The mechanics of color printing are similar to
black-and-white printing. Once you have mastered the
techniques of black-and-white printing, you will have a
solid foundation to build your knowledge and skills in
color printing. The most difficult task in color printing
is distinguishing between various and sometimes subtle
colors and selecting filters to produce a color balanced
print. That is not as difficult as it may sound. Through
time and practice, you will make excellent color prints;
however, before color printing is discussed, the
principles of color photography and how they apply to
color printing will be reviewed.
Most people see in color and expect their
photographs to be in color. Because of customer
demands and the cost benefits involved, color
photography has nearly replaced black-and-white
photography in Navy imaging facilities. Few amateur
photographers understand the complexity of color
reproduction in color photography. Most of these
amateurs take their unprocessed film to a drug store or
a 1-hour photo finisher. As a Navy Photographer's Mate,
you are a professional. To produce professional quality
color photographs, you must have a basic understanding
of the color process.
Usually white is thought of as no color; however, it
is more accurate to think of it as all colors. When one of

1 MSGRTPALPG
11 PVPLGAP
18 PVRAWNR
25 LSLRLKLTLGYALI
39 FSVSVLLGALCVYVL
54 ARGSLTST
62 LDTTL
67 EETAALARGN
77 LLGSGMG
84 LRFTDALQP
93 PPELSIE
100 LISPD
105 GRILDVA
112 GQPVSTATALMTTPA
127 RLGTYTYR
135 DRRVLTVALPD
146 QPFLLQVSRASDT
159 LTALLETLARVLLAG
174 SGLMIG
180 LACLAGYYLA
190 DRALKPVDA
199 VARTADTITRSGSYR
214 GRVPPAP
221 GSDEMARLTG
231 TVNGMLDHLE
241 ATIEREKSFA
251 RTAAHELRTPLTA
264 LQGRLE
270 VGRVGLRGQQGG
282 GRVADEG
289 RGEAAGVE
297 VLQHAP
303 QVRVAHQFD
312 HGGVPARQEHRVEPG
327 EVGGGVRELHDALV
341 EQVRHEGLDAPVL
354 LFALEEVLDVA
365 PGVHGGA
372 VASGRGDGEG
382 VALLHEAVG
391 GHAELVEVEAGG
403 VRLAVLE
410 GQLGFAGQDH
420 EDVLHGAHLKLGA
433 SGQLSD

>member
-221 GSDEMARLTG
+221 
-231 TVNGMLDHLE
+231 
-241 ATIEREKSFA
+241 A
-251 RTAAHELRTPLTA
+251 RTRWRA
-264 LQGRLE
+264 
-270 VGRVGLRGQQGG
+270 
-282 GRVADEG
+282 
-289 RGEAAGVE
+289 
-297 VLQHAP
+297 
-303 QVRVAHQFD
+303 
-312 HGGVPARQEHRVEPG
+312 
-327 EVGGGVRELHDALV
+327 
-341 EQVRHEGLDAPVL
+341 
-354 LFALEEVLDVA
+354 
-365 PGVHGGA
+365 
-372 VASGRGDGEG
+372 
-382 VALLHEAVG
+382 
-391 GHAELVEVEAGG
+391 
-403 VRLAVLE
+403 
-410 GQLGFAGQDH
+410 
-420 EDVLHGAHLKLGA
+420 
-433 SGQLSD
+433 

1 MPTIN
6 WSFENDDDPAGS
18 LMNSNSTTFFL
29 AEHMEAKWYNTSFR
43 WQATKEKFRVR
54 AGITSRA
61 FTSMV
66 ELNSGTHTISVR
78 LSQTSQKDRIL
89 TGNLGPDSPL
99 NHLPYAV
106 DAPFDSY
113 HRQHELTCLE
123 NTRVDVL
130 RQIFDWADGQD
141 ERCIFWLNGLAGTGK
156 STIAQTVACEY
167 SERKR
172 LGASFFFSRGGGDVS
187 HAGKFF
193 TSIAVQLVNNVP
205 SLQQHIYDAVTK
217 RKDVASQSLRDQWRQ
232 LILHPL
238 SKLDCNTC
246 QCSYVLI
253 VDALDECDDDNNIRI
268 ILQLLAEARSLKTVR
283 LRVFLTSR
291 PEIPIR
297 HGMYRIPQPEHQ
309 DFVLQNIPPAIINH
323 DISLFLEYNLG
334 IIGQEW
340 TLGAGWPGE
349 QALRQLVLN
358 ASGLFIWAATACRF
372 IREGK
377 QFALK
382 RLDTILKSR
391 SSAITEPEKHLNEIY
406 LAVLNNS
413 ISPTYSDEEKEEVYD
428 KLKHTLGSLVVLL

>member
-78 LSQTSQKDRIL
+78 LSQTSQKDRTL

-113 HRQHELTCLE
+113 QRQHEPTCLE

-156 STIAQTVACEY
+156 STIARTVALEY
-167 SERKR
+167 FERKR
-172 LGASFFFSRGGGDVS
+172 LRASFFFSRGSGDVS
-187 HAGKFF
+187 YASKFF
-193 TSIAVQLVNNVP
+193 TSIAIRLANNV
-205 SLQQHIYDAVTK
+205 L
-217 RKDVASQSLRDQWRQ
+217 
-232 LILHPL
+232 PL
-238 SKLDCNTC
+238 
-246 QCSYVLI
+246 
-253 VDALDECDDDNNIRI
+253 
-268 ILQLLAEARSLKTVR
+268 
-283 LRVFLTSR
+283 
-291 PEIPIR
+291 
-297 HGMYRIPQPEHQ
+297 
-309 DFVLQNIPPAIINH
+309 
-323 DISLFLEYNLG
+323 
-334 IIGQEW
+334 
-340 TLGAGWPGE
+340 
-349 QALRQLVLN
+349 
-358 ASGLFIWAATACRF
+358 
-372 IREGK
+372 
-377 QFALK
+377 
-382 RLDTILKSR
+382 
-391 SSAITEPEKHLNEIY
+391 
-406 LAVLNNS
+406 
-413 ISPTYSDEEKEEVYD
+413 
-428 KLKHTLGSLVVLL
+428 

the colors is absent, the color is not white light, but a
different color-green, for example. When magenta (a
bluish red color) is absent, the resulting color is green.
When cyan (a greenish blue color) is absent, the color
is red, and so forth.
As you read this chapter and when you color print,
you may find it helpful to think of a color as white with
something missing; that is,
blue is minus yellow;
green is minus magenta;
red is minus cyan;
yellow is minus blue;
magenta is minus green; and
cyan is minus red.
Also keep in mind that
all color is light; and
white is all colors.
The color you see is simply light. Where there is no
light, there is no color. When you "see" a colored object,
what you are actually seeing is the light reflected or
emitted from that object; therefore, the light alone is
what you see and not the actual object.
The color of light people are most familiar with is
white. Actually, white light is made up of all the colors,
although they are impossible to see directly. When you
see white light reflected from a sheet of white paper, you
are actually seeing an equal mixture of red, green, and
blue light being reflected in equal amounts. You must
realize and understand this fact before you print color.
White light is a mixture of all the colors of light;
however, only three primary colors are actually needed
to make white light. These three primary colors are red,
green, and blue. Not only do these three light primaries
produce white light, but they produce any and all other
colors; for example, imagine a blue, a green, and a red
spotlight shining on a white screen so the spotlight
circles partly overlap. There are three places where two
of the light primaries overlap and one place where all
three light primaries overlap. In the areas where two
primaries overlap, a distinctly new color is created

Basic Photography Course

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